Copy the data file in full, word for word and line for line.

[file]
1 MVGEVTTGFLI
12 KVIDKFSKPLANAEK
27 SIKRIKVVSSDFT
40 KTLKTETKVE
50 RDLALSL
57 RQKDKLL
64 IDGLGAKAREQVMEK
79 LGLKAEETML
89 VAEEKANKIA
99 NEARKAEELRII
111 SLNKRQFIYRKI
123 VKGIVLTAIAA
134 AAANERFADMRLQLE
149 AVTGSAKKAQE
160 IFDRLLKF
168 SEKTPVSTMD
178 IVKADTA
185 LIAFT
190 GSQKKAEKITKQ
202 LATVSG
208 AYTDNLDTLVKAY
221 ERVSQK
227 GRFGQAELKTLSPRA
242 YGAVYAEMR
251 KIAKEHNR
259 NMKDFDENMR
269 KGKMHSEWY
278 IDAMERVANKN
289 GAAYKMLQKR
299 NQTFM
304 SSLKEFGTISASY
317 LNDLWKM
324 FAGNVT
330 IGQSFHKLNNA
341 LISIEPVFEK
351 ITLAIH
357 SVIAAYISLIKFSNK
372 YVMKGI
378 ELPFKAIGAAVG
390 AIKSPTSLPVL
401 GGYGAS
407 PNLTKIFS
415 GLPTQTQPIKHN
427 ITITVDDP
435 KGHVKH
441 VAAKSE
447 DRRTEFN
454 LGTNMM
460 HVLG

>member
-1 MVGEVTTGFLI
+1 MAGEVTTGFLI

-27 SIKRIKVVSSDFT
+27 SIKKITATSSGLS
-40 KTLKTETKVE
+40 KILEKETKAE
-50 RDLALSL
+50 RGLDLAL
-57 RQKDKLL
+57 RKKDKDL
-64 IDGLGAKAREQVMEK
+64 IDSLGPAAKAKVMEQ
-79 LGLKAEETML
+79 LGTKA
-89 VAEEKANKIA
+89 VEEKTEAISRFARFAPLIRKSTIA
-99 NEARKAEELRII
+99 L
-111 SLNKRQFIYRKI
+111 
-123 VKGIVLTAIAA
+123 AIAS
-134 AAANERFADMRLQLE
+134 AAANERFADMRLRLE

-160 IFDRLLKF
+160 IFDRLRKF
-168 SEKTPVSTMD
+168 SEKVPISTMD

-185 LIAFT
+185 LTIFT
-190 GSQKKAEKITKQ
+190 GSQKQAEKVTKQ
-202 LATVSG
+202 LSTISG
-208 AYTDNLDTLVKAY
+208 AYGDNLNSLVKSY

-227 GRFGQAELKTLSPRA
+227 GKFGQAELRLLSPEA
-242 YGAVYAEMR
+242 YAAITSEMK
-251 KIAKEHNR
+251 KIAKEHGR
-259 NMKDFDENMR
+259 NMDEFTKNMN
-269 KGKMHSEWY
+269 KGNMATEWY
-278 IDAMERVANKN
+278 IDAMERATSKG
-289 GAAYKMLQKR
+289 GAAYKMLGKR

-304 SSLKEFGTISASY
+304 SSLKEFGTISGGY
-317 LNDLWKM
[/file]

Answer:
1 MVGEVTTGFLI
12 KVIDKFSKPLANAEK
27 SIKRIKVVSSDFT
40 KTLKTETKVE
50 RDLALSL
57 RQKDKLL
64 IDGLGAKAREQVMEK
79 LGLKAEETML
89 VAEEKANKIA
99 NEARKAEELRII
111 SLNKRQFIYRKI
123 VKGIVLTAIAA
134 AAANERFADMRLQLE
149 AVTGSAKKAQE
160 IFDRLLKF
168 SEKTPVSTMD
178 IVKADTA
185 LIAFT
190 GSQKKAEKITKQ
202 LATVSG
208 AYTDNLDTLVKAY
221 ERVSQK
227 GRFGQAELKTLSPRA
242 YGAVYAEMR
251 KIAKEHNR
259 NMKDFDENMR
269 KGKMHSEWY
278 IDAMERVANKN
289 GAAYKMLQKR
299 NQTFM
304 SSLKEFGTISASY
317 LNDLWKM
324 FAGNVT
330 IGQSFHKLNNA
341 LISIEPVFEK
351 ITLAIH
357 SVIAAYISLIKFSNK
372 YVMKGI
378 ELPFKAIGAAVG
390 AIKSPTSLPVL
401 GGYGAS
407 PNLTKIFS
415 GLPTQTQPIKHN
427 ITITVDDP
435 KGHVKH
441 VAAKSE
447 DRRTEFN
454 LGTNMM
460 HVLG

>member
-1 MVGEVTTGFLI
+1 MAGEVTTGFLI

-27 SIKRIKVVSSDFT
+27 SIKKITATSSGLS
-40 KTLKTETKVE
+40 KILEKETKAE
-50 RDLALSL
+50 RGLDLAL
-57 RQKDKLL
+57 RKKDKDL
-64 IDGLGAKAREQVMEK
+64 IDSLGPAAKAKVMEQ
-79 LGLKAEETML
+79 LGTKA
-89 VAEEKANKIA
+89 VEEKTEAISRFARFAPLIRKSTIA
-99 NEARKAEELRII
+99 L
-111 SLNKRQFIYRKI
+111 
-123 VKGIVLTAIAA
+123 AIAS
-134 AAANERFADMRLQLE
+134 AAANERFADMRLRLE

-160 IFDRLLKF
+160 IFDRLRKF
-168 SEKTPVSTMD
+168 SEKVPISTMD

-185 LIAFT
+185 LTIFT
-190 GSQKKAEKITKQ
+190 GSQKQAEKVTKQ
-202 LATVSG
+202 LSTISG
-208 AYTDNLDTLVKAY
+208 AYGDNLNSLVKSY

-227 GRFGQAELKTLSPRA
+227 GKFGQAELRLLSPEA
-242 YGAVYAEMR
+242 YAAITSEMK
-251 KIAKEHNR
+251 KIAKEHGR
-259 NMKDFDENMR
+259 NMDEFTKNMN
-269 KGKMHSEWY
+269 KGNMATEWY
-278 IDAMERVANKN
+278 IDAMERATSKG
-289 GAAYKMLQKR
+289 GAAYKMLGKR

-304 SSLKEFGTISASY
+304 SSLKEFGTISGGY
-317 LNDLWKM